European Council readies tender for digital push

The top body of the European Union (EU) is embarking on a major digital drive to help it keep in touch with the public.

Digital hub: The EU is modernising how it communicates policies
Digital hub: The EU is modernising how it communicates policies

The European Council, which comprises heads of state from across the EU, plans to launch its first tender for digital work, and has hired UK agency CoLab to help with the process.

Launching in 2014 and running for four years, the framework is likely to be open to PR agencies, although plans remain at an early stage.

CoLab founder John Shewell called the effort part of a 'big leap' for the council into '21st-century communication'.

News of the tender follows June's European Digital Agenda Assembly, which was attended by NGOs, big-name companies such as Google and EU Commission vice-president Neelie Kroes.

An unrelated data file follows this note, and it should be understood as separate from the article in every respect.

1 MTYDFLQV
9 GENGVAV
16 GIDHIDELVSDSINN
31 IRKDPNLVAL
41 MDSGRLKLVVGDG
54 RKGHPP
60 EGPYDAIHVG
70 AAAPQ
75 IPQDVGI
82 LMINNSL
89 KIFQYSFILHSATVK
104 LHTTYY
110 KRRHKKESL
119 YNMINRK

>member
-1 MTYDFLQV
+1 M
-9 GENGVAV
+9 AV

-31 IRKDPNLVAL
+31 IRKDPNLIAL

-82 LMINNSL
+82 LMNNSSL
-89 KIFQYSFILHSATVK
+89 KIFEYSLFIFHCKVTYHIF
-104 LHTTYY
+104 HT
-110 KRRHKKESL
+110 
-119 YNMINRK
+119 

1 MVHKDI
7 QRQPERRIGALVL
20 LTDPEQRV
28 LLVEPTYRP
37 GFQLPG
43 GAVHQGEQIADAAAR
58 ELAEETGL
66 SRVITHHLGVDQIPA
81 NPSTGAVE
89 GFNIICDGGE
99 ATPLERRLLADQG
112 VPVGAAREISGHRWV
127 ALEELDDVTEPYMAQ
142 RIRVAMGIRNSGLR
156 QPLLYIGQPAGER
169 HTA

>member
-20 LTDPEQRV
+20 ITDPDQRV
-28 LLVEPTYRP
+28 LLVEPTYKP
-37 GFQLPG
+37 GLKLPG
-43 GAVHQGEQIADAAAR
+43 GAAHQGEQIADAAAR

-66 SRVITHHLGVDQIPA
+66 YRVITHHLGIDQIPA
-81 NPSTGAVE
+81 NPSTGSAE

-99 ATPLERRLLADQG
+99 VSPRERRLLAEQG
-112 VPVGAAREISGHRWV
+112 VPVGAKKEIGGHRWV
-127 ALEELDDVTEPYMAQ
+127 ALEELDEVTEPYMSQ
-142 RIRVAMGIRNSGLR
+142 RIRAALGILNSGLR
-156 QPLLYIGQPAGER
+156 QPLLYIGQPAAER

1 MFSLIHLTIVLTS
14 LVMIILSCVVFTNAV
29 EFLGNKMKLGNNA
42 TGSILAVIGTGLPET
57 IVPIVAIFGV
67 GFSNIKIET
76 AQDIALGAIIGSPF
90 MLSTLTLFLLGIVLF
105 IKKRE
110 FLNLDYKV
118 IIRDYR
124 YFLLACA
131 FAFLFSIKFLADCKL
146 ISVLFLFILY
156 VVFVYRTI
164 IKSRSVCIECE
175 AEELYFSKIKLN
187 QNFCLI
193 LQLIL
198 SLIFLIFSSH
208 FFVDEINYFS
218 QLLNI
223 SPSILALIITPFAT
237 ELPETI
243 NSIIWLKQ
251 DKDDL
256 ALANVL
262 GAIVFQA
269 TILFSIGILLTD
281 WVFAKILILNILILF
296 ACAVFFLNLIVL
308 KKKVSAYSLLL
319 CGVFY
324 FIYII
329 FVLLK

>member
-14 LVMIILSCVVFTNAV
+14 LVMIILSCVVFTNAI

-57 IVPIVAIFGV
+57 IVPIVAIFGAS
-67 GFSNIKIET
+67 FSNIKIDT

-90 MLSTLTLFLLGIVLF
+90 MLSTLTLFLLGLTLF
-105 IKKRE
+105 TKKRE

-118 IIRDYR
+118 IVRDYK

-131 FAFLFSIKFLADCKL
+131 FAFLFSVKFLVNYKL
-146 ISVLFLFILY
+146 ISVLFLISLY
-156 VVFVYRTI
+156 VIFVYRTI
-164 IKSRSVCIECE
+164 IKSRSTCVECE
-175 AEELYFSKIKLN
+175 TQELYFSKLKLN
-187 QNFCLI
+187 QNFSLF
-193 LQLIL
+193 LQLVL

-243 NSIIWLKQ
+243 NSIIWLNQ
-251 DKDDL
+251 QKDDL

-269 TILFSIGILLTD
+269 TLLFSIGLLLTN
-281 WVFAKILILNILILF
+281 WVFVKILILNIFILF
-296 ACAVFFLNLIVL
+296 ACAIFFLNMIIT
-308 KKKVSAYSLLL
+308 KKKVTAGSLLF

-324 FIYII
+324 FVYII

Major topics of discussion included rolling out high-speed broadband, with Kroes also responsible for driving the digital agenda across the EU more widely.

Shewell said: 'The European Council wants to create a modern public administration and it wants digital delivery to be at its heart.

'The EU is positioning itself as a digital hub and an innovative space, so the council is trying to set that tone.

'A key part of this is modernising how it communicates its policies across member states, and broadening its appeal so that people understand what it is doing, whether it's the public, bureaucrats, politicians or members of the media.'

The tender is set to run across a range of services, from website design to social media and opening up access to data. The process is expected to be finalised by next summer.

Shewell, who as part of drawing up the tender has been charged with looking at the 'future of digital well beyond 2018', added: 'It is about tapping into a deep pool of agile and flexible providers across a wide geographical spread.'

The European Council is headed by Herman Van Rompuy and charged under the Treaty of Lisbon with defining the EU's 'general political directions and priorities'.

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